The people who called Trump's first impeachment a 'sham' are silent after Rep. Marjorie Taylor Greene filed articles of impeachment on President Biden's first full day in office.
A day after a GOP congresswoman filed articles of impeachment against President Joe Biden, her party's leadership still has not condemned her actions publicly.
But when Democrats impeached Donald Trump, Republican leaders decried their efforts as a "sham" and "divisive."
Rep. Marjorie Taylor Greene (R-GA), a racist QAnon conspiracy theorist, filed H. Res. 57 on Thursday, baselessly accusing Biden of "abuse of power by enabling bribery and other high crimes and misdemeanors."
None of the allegations she made involved conduct during Biden's one-day long tenure in the White House. In fact, she announced her plan to introduce the articles days before he was even inaugurated.
House Minority Leader Kevin McCarthy, Minority Whip Steve Scalise, and GOP caucus chair Liz Cheney have yet to speak out about Greene's latest attempt to effectively overturn the 2020 election results.
The American Independent Foundation reached out to spokespeople for all three top House GOP leaders. They did not immediately respond.
But during the first impeachment of Donald Trump, all three leaders decried it as a Democratic "sham." And during the recent second Trump impeachment, McCarthy and Scalise again emerged as vocal opponents.
After House Democrats accused Trump of abuse of power and obstruction after he pressured the Ukrainian president to dig up dirt on his political rivals, McCarthy accused them of mounting a "partisan and unprecedented" impeachment.
"Will we let impeachment become an exercise of raw political power, regardless if it damages our country? Or will we protect the proper grounds and process for impeachment now and in the future?" he asked his colleagues during a December 2019 floor speech.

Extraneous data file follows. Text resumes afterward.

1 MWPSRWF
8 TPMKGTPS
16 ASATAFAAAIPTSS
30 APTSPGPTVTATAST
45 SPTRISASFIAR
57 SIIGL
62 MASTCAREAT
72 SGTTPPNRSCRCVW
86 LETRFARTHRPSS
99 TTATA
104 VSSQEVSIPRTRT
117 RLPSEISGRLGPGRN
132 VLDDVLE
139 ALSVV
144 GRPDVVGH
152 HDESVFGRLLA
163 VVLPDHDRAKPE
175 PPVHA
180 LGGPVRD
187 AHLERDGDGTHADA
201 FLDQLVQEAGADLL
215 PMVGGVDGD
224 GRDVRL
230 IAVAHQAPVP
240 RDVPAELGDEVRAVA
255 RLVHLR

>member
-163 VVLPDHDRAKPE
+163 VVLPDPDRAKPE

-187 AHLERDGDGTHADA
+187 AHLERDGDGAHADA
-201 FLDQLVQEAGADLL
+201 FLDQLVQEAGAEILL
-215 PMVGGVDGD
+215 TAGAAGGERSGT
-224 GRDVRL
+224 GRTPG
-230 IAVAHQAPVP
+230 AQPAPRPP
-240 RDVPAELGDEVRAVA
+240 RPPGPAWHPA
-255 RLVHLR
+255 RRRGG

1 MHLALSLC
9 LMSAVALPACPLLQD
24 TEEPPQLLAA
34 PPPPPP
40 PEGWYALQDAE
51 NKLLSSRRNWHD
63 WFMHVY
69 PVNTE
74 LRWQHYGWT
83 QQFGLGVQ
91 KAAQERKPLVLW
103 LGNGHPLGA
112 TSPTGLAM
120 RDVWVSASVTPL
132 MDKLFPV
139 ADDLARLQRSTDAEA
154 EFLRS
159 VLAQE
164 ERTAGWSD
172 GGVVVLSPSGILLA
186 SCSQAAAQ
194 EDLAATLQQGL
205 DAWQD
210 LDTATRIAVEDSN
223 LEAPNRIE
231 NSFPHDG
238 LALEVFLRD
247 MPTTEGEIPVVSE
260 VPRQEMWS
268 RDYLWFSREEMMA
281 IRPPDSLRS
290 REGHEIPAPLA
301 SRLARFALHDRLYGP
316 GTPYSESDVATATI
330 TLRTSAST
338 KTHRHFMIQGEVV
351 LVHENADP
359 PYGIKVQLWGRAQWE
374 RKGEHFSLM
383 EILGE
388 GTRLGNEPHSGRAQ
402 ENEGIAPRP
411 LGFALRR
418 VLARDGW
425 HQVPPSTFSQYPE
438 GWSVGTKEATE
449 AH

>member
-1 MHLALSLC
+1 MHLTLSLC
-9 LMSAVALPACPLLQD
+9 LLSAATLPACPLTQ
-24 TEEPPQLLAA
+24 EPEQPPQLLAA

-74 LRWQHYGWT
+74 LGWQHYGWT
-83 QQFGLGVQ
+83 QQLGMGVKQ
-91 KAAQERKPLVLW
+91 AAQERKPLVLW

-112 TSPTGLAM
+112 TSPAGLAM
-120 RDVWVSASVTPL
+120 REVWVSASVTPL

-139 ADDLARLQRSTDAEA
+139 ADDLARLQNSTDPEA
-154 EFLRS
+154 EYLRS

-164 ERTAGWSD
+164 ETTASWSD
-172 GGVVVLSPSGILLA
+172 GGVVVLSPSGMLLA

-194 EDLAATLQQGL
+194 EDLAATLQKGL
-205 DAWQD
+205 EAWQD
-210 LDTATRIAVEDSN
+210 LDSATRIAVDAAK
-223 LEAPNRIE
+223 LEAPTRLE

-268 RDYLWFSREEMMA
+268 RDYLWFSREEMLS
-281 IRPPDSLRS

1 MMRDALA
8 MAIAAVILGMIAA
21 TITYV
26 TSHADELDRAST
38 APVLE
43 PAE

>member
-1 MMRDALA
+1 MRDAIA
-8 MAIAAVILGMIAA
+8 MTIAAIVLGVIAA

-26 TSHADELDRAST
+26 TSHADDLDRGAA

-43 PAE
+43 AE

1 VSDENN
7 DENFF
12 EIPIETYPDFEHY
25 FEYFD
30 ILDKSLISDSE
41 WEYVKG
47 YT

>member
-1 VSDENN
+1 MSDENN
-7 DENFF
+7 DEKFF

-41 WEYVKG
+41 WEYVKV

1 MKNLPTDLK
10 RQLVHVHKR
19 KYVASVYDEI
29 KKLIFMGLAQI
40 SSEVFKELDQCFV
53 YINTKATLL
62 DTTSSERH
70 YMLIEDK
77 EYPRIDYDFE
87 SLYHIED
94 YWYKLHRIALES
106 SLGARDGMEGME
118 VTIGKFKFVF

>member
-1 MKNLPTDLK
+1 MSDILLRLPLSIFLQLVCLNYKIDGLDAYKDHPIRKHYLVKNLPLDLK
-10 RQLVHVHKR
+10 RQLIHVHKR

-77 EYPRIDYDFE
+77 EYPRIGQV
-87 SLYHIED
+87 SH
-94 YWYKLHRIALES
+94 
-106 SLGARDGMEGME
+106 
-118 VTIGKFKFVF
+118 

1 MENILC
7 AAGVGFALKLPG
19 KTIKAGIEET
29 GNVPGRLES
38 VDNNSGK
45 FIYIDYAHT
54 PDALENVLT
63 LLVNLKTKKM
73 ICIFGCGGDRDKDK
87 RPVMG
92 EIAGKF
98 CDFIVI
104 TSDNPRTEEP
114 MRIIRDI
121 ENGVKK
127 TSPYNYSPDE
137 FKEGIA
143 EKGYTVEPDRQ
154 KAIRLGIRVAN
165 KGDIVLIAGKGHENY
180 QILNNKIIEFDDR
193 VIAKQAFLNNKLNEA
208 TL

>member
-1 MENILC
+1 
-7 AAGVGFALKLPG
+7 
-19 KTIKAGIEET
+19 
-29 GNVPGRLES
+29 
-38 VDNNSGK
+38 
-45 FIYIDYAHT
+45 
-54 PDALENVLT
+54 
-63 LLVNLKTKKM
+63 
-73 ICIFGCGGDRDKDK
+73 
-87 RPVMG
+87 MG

Earlier this month, after Trump helped incite the deadly Capitol insurrection on Jan. 6, McCarthy again opposed efforts to hold him accountable. He called efforts to again impeach the lame duck "divisive" and claimed that the American people did not want "retribution."
Scalise opposed Trump's first impeachment as a Democratic "vendetta" with a "nakedly partisan" process. He denounced the second as a "rushed" and "impractical" move that would "only serve to further divide a nation that is calling out for healing."
Cheney was one of 10 House Republicans voting for the second impeachment, but she fiercely opposed the first as doing "grave damage" to the Constitution and country.
McCarthy urged reporters in November to give her "an opportunity" before judging her and praised having her in a "diverse" caucus.
Scalise said in September he would be eager to meet Greene, extolling her "passions" and her "very strongly" felt anti-abortion rights views.
Cheney also defended her, telling CNN that the GOP caucus must "make sure we get every Republican elected — she's fighting hard and that's an important seat for us to keep."
Published with permission of The American Independent Foundation.